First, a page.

By Donella Meadows
–November 20, 1997–
A few weeks ago I wrote a column about population growth and poverty. In response came a letter that took my breath away. It says, in part:
“I was born into a very poor family. I’m the oldest of seven, and my mother also had five miscarriages. Since she was ill most of the time and my father was in and out of jail, we lived on “relief” (as it was then called) in a roach-infested 4-room cold-water apartment. I basically raised my brothers and sisters from the time I was seven.
“I was seduced when I was 15 by a 21-year-old man — the first man who had ever made me feel special. Though I was a straight-A student, I had to leave school when I became pregnant. He did marry me and support me (somewhat, through criminal activities). We had three children by the time I was 18. I won scholarships to go to school at night (while working full time during the day), ultimately earning an MBA. After 14 years of misery I could take the kids and leave him.
He fathered many illegitimate children. Some of them have fallen into the same pattern of unwed parenthood, poverty, and crime. The same thing has happened to some of my brothers and sisters. One sister has six children by five different men and has lived on welfare her entire life. The violence, depravity, and suffering she and her children have gone through is beyond most people’s ability to comprehend.
“I’m now a manager at AT&T, and my current husband and I recently were able to buy a lovely home. My children suffered some ill effects from growing up in a bad neighborhood, but I was able to shield them from a lot.
“My current husband was raised in a loving and comfortable environment. I won’t say his childhood was perfect, but it was idyllic in comparison to mine. I read your article to him and asked him what he thought. ‘Why do these irresponsible people blame society for their problems?’ was his response.
“I was stunned — this from a good, kind, caring man! I pointed out that I was one of those ‘irresponsible’ people. But then I realized he can’t understand, because he’s never experienced these terrible circumstances. He can’t even stand to hear my stories.
“It seems the more you need help, the easier it is for the fortunate to blame you and legislate against you, believing they’ve ‘earned’ their situation, so the same must go for you. We cheerfully spend billions on military defense against ‘enemies,’ but we begrudge every dollar spent defending our own children from evil forces much closer to home. I wonder if this kind of thinking is at the heart of the public’s inability to understand or enact programs that could end poverty?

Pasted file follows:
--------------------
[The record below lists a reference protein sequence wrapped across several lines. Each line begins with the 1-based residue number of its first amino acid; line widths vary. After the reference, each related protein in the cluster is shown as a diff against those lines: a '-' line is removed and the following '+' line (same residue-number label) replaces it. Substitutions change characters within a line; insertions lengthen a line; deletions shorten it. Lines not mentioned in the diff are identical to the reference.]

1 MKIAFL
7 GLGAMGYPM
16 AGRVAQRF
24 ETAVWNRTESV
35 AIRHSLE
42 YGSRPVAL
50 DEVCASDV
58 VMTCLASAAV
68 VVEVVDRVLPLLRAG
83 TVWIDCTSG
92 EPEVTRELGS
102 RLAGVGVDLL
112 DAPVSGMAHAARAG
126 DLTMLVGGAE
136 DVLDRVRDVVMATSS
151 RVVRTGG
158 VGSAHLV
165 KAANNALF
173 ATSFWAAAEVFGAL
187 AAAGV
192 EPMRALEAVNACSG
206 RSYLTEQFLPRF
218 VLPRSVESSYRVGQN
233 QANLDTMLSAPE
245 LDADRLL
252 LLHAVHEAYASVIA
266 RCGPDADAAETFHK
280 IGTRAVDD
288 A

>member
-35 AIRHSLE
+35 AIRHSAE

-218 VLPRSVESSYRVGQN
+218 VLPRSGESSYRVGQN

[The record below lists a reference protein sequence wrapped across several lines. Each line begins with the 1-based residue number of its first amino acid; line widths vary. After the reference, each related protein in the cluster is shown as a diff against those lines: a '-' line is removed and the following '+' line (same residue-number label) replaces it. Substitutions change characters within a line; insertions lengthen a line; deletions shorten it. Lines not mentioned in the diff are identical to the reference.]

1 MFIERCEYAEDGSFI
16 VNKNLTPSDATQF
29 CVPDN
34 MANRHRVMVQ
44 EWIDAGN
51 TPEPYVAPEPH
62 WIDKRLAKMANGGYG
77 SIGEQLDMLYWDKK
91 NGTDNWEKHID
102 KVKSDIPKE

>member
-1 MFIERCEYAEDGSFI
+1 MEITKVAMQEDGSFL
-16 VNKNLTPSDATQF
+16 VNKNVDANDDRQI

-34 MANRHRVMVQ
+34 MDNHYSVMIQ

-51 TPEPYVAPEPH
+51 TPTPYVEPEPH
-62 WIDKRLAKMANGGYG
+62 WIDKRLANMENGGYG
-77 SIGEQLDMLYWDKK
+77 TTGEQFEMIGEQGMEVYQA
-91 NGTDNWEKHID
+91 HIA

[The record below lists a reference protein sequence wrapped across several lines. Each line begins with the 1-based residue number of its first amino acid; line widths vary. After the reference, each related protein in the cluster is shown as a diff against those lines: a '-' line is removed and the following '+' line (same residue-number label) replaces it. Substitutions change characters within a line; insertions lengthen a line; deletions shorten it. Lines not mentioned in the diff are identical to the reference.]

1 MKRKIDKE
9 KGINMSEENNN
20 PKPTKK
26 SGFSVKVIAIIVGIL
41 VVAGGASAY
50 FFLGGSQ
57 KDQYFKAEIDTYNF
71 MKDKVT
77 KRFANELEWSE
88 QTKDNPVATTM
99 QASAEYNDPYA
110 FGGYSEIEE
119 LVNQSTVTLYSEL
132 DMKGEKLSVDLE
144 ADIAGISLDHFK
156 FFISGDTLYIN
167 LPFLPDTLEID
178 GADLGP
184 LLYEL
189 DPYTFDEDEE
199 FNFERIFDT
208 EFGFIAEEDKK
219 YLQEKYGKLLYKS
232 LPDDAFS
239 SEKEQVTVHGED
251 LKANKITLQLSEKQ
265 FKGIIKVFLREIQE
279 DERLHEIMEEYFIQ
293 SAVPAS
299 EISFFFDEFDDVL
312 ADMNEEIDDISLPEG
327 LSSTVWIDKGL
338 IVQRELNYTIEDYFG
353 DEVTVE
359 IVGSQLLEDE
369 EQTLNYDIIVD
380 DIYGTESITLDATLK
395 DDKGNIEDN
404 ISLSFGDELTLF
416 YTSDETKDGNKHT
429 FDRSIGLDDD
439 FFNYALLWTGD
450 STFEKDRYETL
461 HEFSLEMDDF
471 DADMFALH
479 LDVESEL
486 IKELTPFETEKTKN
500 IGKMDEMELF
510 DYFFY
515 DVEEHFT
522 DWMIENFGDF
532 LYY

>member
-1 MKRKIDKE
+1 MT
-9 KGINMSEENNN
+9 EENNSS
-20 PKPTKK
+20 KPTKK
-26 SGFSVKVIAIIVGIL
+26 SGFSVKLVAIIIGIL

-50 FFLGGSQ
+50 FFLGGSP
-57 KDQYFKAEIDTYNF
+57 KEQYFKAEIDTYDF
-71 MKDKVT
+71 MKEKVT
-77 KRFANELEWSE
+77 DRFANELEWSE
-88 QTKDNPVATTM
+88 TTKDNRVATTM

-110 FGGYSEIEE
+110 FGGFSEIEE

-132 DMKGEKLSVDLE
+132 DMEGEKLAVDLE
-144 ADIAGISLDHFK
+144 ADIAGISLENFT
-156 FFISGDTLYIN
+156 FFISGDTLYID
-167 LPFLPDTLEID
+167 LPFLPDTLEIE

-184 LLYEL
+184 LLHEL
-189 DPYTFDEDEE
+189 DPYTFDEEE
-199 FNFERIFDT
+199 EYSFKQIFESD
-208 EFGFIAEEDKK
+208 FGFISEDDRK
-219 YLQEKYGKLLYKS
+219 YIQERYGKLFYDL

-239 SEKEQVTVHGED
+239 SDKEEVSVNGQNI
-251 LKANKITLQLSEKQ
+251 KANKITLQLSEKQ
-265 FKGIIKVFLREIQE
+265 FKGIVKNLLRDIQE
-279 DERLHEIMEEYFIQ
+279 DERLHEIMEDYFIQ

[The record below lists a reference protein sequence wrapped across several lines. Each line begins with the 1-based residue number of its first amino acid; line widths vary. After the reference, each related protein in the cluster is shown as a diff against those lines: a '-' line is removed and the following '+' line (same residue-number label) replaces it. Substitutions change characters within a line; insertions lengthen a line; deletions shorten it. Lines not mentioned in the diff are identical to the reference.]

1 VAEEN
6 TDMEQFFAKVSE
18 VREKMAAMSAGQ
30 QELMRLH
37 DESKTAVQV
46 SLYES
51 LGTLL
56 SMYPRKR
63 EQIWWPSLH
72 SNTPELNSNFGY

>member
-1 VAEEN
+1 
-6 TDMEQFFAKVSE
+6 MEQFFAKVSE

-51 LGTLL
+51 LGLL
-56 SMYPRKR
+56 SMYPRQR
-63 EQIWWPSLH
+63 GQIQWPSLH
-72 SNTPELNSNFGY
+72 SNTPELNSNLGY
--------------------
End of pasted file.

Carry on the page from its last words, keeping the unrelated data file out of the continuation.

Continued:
“Sincerely, Rose M. Berkowitz”
I asked Ms. Berkowitz if I could make her letter public. And I asked her, “Could society have helped you? Can we help those who are still caught in the poverty cycle?”
She answered with a bit about specific programs. “For example, we need long-term shelters for battered women and their children, where they can stay until they have been counseled, educated, outfitted for a good job and helped to find safe and decent housing. There are local programs already in place throughout the country. These could be studied and the best ideas applied on a nationwide basis.”
But she most wants to work on the impasse she felt with her current husband: the difficulty of reaching across barrier of different experience. She wants us to take up the challenge of communicating, emphathizing, understanding.
“Well-off people may feel justified in having a conniption because they can’t find the right new outfit or they may get drunk because they have to postpone their vacation. But they can’t understand how a poor father can lash out in frustration because he can’t find a job, or how an abused teenage girl can turn to drugs or sex for solace.
“If people could understand, they would see how to take action. There are two things to understand, the cycle of low self-esteem, poverty and abuse on one side and the cycle of self-righteousness, materialism and indifference on the other.
Then she makes a suggestion so crashingly obvious I can’t imagine why we haven’t done it long ago: “Why not ask those who need help how they want to be helped, rather than imposing uninformed ideas? Why not get people like me, who have lived in poverty and who have gotten out, to provide input to social programs?”
I can’t imagine why not, unless we are afraid of looking poverty in the eye, learning the names and stories of the people caught in it, and seeking sincerely to help them, or at least to stop labeling them all “irresponsible.” Poverty isn’t catching. We won’t get it by coming close. Quite the contrary, if we continue to keep our distance, poverty will touch us anyway, through its waves of violence, misery, and unplanned, unloved, uneducated, abused, damaged children.
Copyright Sustainability Institute 1997